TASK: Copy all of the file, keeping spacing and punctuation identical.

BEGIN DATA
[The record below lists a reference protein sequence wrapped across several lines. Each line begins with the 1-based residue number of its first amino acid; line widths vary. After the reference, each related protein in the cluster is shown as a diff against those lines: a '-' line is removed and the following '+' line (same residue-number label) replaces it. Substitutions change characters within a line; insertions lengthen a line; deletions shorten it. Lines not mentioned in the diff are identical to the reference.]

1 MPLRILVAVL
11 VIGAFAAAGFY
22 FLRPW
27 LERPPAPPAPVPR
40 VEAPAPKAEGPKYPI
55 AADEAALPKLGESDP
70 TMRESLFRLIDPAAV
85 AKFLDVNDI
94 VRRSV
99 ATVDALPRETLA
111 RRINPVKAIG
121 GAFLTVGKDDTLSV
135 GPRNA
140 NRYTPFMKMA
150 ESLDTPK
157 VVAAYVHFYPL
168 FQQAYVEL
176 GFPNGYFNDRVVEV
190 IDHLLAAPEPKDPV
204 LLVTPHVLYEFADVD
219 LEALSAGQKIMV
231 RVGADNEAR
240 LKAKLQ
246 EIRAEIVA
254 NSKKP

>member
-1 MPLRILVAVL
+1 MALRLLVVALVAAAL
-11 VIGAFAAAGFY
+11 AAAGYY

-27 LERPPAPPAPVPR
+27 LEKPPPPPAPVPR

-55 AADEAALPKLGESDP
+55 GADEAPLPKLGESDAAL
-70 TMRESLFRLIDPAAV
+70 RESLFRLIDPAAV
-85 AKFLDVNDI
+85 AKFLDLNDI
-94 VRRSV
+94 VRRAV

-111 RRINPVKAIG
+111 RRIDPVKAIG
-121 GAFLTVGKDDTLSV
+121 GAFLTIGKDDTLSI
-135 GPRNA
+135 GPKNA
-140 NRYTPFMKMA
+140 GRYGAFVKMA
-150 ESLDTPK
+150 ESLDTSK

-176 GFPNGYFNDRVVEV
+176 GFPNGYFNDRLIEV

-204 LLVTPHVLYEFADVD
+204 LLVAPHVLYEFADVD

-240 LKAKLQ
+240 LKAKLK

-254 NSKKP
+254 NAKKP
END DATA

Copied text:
[The record below lists a reference protein sequence wrapped across several lines. Each line begins with the 1-based residue number of its first amino acid; line widths vary. After the reference, each related protein in the cluster is shown as a diff against those lines: a '-' line is removed and the following '+' line (same residue-number label) replaces it. Substitutions change characters within a line; insertions lengthen a line; deletions shorten it. Lines not mentioned in the diff are identical to the reference.]

1 MPLRILVAVL
11 VIGAFAAAGFY
22 FLRPW
27 LERPPAPPAPVPR
40 VEAPAPKAEGPKYPI
55 AADEAALPKLGESDP
70 TMRESLFRLIDPAAV
85 AKFLDVNDI
94 VRRSV
99 ATVDALPRETLA
111 RRINPVKAIG
121 GAFLTVGKDDTLSV
135 GPRNA
140 NRYTPFMKMA
150 ESLDTPK
157 VVAAYVHFYPL
168 FQQAYVEL
176 GFPNGYFNDRVVEV
190 IDHLLAAPEPKDPV
204 LLVTPHVLYEFADVD
219 LEALSAGQKIMV
231 RVGADNEAR
240 LKAKLQ
246 EIRAEIVA
254 NSKKP

>member
-1 MPLRILVAVL
+1 MALRLLVVALVAAAL
-11 VIGAFAAAGFY
+11 AAAGYY

-27 LERPPAPPAPVPR
+27 LEKPPPPPAPVPR

-55 AADEAALPKLGESDP
+55 GADEAPLPKLGESDAAL
-70 TMRESLFRLIDPAAV
+70 RESLFRLIDPAAV
-85 AKFLDVNDI
+85 AKFLDLNDI
-94 VRRSV
+94 VRRAV

-111 RRINPVKAIG
+111 RRIDPVKAIG
-121 GAFLTVGKDDTLSV
+121 GAFLTIGKDDTLSI
-135 GPRNA
+135 GPKNA
-140 NRYTPFMKMA
+140 GRYGAFVKMA
-150 ESLDTPK
+150 ESLDTSK

-176 GFPNGYFNDRVVEV
+176 GFPNGYFNDRLIEV

-204 LLVTPHVLYEFADVD
+204 LLVAPHVLYEFADVD

-240 LKAKLQ
+240 LKAKLK

-254 NSKKP
+254 NAKKP